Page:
Labor leaders announced the revival of a contentious union-backed initiative to shift mayoral elections to presidential years Monday, after a judge ruled in favor of a full recount of nearly 100,000 signatures to determine if it qualifies for the Nov. 2020 ballot.
The order was issued on Friday, just weeks after Santa Clara County Registrar of Voters Shannon Bushey sued the city over dozens of mistakes she admitted making during the signature counting process, calling for the judge to reverse her initial decision and allow for the recount.
“The court holds the Registrar is permitted, and indeed obligated, to accurately ascertain the number of valid signatures…including by correcting errors and issuing a new, corrected certification,” the legal document said.
The mistakes Bushey and her office committed, according to legal documents, included the “failure to locate voter records,” misidentifying a registered voter’s address, incorrectly concluding a voter registered after signing the petition and “erroneously” reviewing and reading voter records.
“In some instances the Registrar and her staff did not locate a voter record because their database search returned numerous hits and they did not attempt to locate the record in the results; in other instances, the record simply was not located despite seeming efforts to narrow it down,” the lawsuit said.
The Registrar estimates the recount would take approximately 1,142 days to conduct, but the judge ordered the recount be completed within 45 days. To meet that June 23 deadline, county officials said they need at least 25 employees working ten hour shifts — costing a whopping $1 million.
The pricey $1 million reversal now falls on the city’s shoulders, at a time when city leaders face a bleak economic forecast in the fallout of the COVID-19 pandemic.
“The court has considered and rejects (San Jose City Clerk Toni) Taber’s request that the county pay for a portion of the staffing costs required to conduct a full recount,” the lawsuit said.
San Jose officials could not immediately be reached for comment Monday.
The decision is a win for labor leaders who say the measure — dubbed the Fair Elections Initiative — will put a cap on money in politics and encourage higher voter turnout. But the fight isn’t over, as proponents of the initiative claim Taber lost more than 3,000 signatures — even before county officials admitted to making errors.
“Toni Taber has some explaining to do,” said Ben Field, executive director of the South Bay Labor Council. “The disappearance of the signatures of 3,000 voters on her watch makes it much less likely that our measure will qualify for the ballot. If the measure does not get on the ballot because of those missing signatures, it’s an affront to democracy.”
Now, they’re demanding Taber provide the signatures. If she can’t, they said the City Council should vote to place the measure on the ballot.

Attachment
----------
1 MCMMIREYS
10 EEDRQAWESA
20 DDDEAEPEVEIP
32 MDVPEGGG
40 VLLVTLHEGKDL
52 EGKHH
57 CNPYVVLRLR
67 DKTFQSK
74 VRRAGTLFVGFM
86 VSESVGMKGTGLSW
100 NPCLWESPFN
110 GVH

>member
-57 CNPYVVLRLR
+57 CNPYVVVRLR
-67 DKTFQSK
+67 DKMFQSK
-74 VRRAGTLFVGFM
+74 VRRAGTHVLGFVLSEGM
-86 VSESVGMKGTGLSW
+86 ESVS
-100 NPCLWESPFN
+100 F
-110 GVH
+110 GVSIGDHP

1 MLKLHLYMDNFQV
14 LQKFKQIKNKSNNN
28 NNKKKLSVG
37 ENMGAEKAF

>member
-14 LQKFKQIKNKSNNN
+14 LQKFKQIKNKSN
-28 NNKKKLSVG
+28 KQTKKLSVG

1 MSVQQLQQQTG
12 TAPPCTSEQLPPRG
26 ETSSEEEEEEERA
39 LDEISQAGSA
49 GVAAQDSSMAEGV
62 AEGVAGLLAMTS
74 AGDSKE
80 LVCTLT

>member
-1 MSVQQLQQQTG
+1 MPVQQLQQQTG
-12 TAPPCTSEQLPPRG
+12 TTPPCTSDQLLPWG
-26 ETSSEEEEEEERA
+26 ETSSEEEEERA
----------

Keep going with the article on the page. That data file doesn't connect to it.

But the council already voted on the measure last year, rejecting placing it on the ballot in a split 6-5 vote, favoring Mayor Sam Liccardo and his business-friendly coalition who opposed it.
If Taber can’t come up with the signatures, the council refuses to put it on the ballot or the signature recount shows it failed to meet the 95 percent threshold, Field said labor leaders won’t have “any other alternative” but to take legal action against the city.
“Unless the city can find those 3,000 missing signatures, the only remedy is for the San Jose City Council to put the Fair Elections Initiative on the ballot,” he added. “If the City Council won’t do the right thing…then the community coalition won’t have any other alternative but to take the city to court for the loss of the signatures.”
In order to qualify for the November ballot, the measure’s backers needed to collect at least 65,573 valid signatures. Labor leaders reported submitting about 97,000 total signatures to Taber, but the county said it had only received 94,202 from Taber. In a random sample, the Registrar of Voters reviewed 2,826 signatures from the pool of names and concluded 1,183 were invalid — falling short of the required 95 percent benchmark required by state election law to qualify for the ballot.
The ordeal has infuriated labor and business leaders alike, where the region’s top business lobby, the Silicon Valley Organization, which opposes the measure, went so far to claim a legal stake in the case. The ballot’s proponents say it will remove special interest money from elections by prohibiting certain donations from lobbyists, but business leaders argue the ballot initiative doesn’t hold the labor community to the same standard.
While the judge denied the SVO’s involvement, the business lobby’s legal argument was granted “amici curiae” status, which means the information still stands up in court and can be used in the case.
The SVO could not immediately be reached for comment Monday.